Thanks to the farm lobby, the US is stuck with a broken ethanol policy

Thanks to the farm lobby, the US is stuck with a broken ethanol policy
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Overt demonstrations of special-interest power in Washington, D.C., are never pretty, but the farm lobby’s recent strong-arming of the Trump administration’s ethanol policy should be getting more headlines for its exceptional ugliness.

By making promises to opposing sides during the 2016 presidential campaign, President Trump put himself in a bind. He repeatedly said he would “protect” the Renewable Fuels Standard (RFS), which mandates 10 percent ethanol use throughout the country, while campaigning in Iowa in 2016. On the other hand, Trump’s administration is heavily influenced by unofficial advisors like legendary investor Carl Ichan, who owns a refining company and is unhappy with the costs the mandate creates for refiners, who must blend the fuel into their products.

Ichan probably thought he could influence Trump’s decision to ease the fiscal strain on refiners, who must either directly use ethanol or purchase credits on an expensive secondary market that uses what’s called Renewable Identification Numbers (RINs). It turns out Icahn was wrong.

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The announcement on Nov. 30 by the Environmental Protection Agency (EPA) kept the total amount of renewable fuel mandated to be blended with gasoline stock at 19.29 billion gallons, of which 15 billion would be corn-based ethanol.

 

This amount is roughly the same as last year’s level even though many within the Trump administration, especially EPA head Scott PruittEdward (Scott) Scott PruittOvernight Energy: Court orders EPA to enforce chemical safety rule | Dem says Zinke would 'sell' his grandkids for the oil industry | EPA reportedly poised to unveil climate rule replacement Court throws out EPA delay of Obama chemical plant safety rule The Hill's Morning Report: Dems have a majority in the Senate (this week) MORE, had been critical of the way the RFS distorts gasoline markets. It’s worth repeating that the market for ethanol has never operated freely since ethanol was first blended with refined fuel in the 1970s.

When people start talking about the “biofuel market,” it sets free-marketers, the oil industry and oil-state Republicans’ teeth on edge. There is not a free-market for ethanol. Instead, there is a congressionally-mandated market that operates as a hidden ethanol tax, since ethanol contains about one-third less energy than gasoline by volume. This energy deficit, in turn, forces refiners to purchase more expensive, high-octane fuel to blend into retail gasoline. This complicated blending system costs U.S. drivers more than $10 billion per year in extra fuel costs, according to the Manhattan Institute.

Earlier this year, the EPA proposed lowering the mandate for advanced biofuels and pondered other changes to the program, such as shifting the “point of obligation” for compliance with the mandate from refiners to the makers and distributors of ethanol.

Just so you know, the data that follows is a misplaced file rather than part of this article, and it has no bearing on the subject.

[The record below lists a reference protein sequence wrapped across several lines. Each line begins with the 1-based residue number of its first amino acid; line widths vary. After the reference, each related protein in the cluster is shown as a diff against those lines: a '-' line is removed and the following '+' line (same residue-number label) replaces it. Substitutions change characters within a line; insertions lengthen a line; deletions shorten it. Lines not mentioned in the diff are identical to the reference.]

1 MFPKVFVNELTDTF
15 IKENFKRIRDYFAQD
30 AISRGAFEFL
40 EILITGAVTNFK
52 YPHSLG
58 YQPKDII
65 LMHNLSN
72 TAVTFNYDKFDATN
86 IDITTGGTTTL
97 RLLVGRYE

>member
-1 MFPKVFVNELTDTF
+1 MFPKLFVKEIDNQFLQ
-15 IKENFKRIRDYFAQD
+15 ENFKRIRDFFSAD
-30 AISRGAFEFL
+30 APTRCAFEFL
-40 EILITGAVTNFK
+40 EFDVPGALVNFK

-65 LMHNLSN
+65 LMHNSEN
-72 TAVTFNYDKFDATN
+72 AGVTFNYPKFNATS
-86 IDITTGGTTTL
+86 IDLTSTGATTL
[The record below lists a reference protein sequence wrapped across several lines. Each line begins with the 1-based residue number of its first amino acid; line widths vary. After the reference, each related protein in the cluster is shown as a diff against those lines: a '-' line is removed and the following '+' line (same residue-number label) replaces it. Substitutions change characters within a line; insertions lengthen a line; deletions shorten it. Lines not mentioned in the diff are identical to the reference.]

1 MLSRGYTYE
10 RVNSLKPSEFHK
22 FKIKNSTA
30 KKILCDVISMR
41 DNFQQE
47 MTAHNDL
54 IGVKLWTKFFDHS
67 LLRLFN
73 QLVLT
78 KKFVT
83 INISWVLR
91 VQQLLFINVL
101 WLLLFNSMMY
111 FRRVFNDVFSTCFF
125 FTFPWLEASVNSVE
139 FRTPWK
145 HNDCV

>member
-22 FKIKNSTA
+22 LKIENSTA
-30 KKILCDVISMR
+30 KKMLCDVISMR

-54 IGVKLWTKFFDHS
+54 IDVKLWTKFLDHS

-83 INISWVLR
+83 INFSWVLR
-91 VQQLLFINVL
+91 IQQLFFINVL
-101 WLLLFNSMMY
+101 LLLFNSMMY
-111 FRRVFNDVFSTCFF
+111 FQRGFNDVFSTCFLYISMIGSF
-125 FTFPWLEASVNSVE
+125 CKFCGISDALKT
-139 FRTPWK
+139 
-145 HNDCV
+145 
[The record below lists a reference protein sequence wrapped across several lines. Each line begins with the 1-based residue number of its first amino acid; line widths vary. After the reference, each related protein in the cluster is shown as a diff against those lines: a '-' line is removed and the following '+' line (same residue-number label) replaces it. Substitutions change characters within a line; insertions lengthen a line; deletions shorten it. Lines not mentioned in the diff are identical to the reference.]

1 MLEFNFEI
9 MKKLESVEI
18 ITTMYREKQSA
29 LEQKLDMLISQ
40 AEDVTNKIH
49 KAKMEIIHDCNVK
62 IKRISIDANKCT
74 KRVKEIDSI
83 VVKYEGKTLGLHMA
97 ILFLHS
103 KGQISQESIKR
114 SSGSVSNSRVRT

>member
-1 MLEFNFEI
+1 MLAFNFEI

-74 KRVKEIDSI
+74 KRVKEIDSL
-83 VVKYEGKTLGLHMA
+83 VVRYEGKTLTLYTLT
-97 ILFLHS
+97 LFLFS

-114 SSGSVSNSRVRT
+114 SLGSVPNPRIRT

But in a set of October meetings, seven U.S. senators — all Republicans from the Midwest — forced the EPA to essentially leave untouched the Renewable Volume Obligation (RVO) levels and to cease considering changes to the point of obligation.

For a couple weeks, Iowa's two Republican senators, Joni ErnstJoni Kay ErnstSenators introduce bill to change process to levy national security tariffs Overnight Defense: Pompeo spars with senators at hearing | Trump, Putin meeting won't happen until next year | Pentagon was caught off guard by White House on Syria Andrew Wheeler must reverse damage to American heartland MORE and Chuck GrassleyCharles (Chuck) Ernest GrassleyFive things to know about Bruce Ohr, the DOJ official under fire from Trump Democrats question if Kavanaugh lied about work on terrorism policy The Hill's Morning Report: Dems have a majority in the Senate (this week) MORE, threatened to hold up Trump's nominees for positions within the EPA. In Iowa's case, 3.5 percent of its gross domestic product — about $4.7 billion a year — can be tied directly to its renewable-fuels industry, so it’s understandable the senators are sensitive to any weakening of ethanol support.

In a letter on Oct. 19Pruitt promised not to change the amount of ethanol to be blended in 2018, and on Nov. 28, the EPA announced it had rejected several petitions to change the point of obligation.

Ernst called Pruitt’s letter “the clincher” in the debate involving next year’s ethanol and biodiesel mandates. Chalk up another victory for the status-quo swamp. People talk about the powerful lobbies in Washington like the oil lobby, the pharmaceutical and medical lobbies, or the trial lawyers’ lobby, but few have a better record of blocking positive change in markets than the farm lobby in the last several years.

Politically, the promises of next-generation cellulosic biofuels not sourced from corn have not born out. This puts the lobby effectively in breach of the promise to the rest of country more than a decade since the mandate was first created in 2005. Hopefully, this will change someday. But not today.

William Murray is federal energy policy manager for the R Street Institute, a nonprofit group aimed at promoting limited government in Washington, D.C.